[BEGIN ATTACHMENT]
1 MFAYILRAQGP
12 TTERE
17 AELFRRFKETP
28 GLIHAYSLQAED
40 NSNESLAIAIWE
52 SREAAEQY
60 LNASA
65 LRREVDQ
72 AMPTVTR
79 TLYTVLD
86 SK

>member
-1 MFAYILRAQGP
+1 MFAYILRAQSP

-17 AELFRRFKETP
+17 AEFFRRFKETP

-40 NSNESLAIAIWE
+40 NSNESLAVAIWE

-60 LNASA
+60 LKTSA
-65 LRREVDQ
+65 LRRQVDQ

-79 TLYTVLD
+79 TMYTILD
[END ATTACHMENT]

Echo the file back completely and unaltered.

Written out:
1 MFAYILRAQGP
12 TTERE
17 AELFRRFKETP
28 GLIHAYSLQAED
40 NSNESLAIAIWE
52 SREAAEQY
60 LNASA
65 LRREVDQ
72 AMPTVTR
79 TLYTVLD
86 SK

>member
-1 MFAYILRAQGP
+1 MFAYILRAQSP

-17 AELFRRFKETP
+17 AEFFRRFKETP

-40 NSNESLAIAIWE
+40 NSNESLAVAIWE

-60 LNASA
+60 LKTSA
-65 LRREVDQ
+65 LRRQVDQ

-79 TLYTVLD
+79 TMYTILD